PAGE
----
The Power of Resilience


The Power of Resilience

by Abby R. Rosenberg, MD, MS, Hematology-Oncology, acting instructor and senior fellow, Seattle Children’s Hospital, Fred Hutchinson Cancer Research Center and University of Washington

For many cancer survivors, the aftermath of treatment can have a profound and lasting impact not only on their body but on their mind as well. For some, it’s natural to develop a positive outlook on life during and after treatment, while others struggle to find any positive meaning in their difficult cancer journey. Studies have shown that survivors who identify their stressors, manage their stress, and derive strength from their experience with cancer have more resilience and, therefore, a better overall quality of life.

Resilience in cancer survivors may include a lack of psychological distress or a positive outcome such as post-traumatic growth, or finding meaning from traumatic experiences. Researchers have found that resilience can moderate the effects of medical stress and improve life satisfaction among cancer survivors.

So how does one go about developing resilience? For some survivors, resilience seems to be a personality trait. Others work to improve their outlook on life through support and practice. For many, the following tips have proven helpful in strengthening resilience:

  • Realize some things in life are out of your control
  • Find strength in what you can control, such as:
    • Lessons you can take away from your experience
    • Outlook on life
  • Identify what causes you stress and anxiety and implement strategies to manage your stress
  • When thinking back on your experience, reflect on what you learned about yourself and your own strength

Coping with cancer is no easy task, but learning to manage stress can help make the journey a little easier. Stress can present itself in a variety of ways, including sleeping difficulties, irritability, headaches, poor concentration, and depression. It is important to recognize these warning signs and work to reduce your stress. For many, surrounding yourself with a support team, talking with other cancer survivors, exercising, and eating a healthy diet help reduce stress and anxiety. If you’d like help coping with stress and anxiety or would like to learn more on the topic of resilience, please contact us at Seattle Cancer Care Alliance Survivorship Clinic at (206) 288-1024.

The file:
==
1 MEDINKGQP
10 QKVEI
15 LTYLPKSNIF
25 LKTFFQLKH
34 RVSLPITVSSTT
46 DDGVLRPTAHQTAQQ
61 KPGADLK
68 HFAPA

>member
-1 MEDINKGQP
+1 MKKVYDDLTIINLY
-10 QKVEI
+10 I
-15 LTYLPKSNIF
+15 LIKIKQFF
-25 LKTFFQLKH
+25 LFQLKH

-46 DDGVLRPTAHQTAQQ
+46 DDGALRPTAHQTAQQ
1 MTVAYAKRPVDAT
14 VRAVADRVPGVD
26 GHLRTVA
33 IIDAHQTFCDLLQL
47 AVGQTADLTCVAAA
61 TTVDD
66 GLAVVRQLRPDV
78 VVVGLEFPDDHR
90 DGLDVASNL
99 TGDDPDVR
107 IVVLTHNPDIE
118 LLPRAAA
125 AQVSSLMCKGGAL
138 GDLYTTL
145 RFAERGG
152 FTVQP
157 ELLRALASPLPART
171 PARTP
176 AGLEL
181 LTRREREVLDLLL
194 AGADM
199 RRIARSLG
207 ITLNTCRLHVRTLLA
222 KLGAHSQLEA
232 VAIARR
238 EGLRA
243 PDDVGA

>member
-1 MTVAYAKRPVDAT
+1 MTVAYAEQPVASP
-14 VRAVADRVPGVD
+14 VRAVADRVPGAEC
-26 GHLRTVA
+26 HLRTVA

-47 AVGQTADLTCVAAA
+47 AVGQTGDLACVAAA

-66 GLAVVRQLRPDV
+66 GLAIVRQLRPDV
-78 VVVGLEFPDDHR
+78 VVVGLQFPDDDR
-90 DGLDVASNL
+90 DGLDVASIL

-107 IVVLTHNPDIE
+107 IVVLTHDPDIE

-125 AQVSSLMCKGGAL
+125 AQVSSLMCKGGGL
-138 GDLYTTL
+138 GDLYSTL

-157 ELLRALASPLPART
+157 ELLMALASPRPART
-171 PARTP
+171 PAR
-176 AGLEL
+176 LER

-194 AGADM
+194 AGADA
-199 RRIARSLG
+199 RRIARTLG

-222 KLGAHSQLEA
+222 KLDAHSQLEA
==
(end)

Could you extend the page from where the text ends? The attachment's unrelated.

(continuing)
Frequently Asked Questions

Q: What are some ways I can thrive or move forward from my experience?

There are many ways to achieve resilience, and the first step is recognizing that there are some things you cannot control and concentrating on those you can. Focusing on deriving lessons learned is a helpful way to put a positive lens on your experience. Thinking back on the strength it took for you to fight cancer and the team that supported you during your journey may also help you recognize the inspirational path you have walked and the opportunities ahead of you. Additionally, identifying the things that cause you stress and anxiety and working to reduce their impact in your life will help you to thrive.

Q: How can I better manage my stress and anxiety?

Returning to your new normal after cancer treatment can present its own set of stressors, especially since everyday tasks may have been understandably pushed aside during treatment. While some things in life are out of our control, developing coping mechanisms can help you reduce stress and anxiety. Recognizing what causes you anxiety is the first step to better managing stress. Be aware of signs of stress, including sleeping difficulties, irritability, headaches, poor concentration, and depression, and reflect on what may be causing this stress or anxiety. Once you recognize the causes, you can assert control over the situation by surrounding yourself with your support team, talking with other cancer survivors about your shared experiences, exercising, eating a healthy diet, and seeking additional help if needed.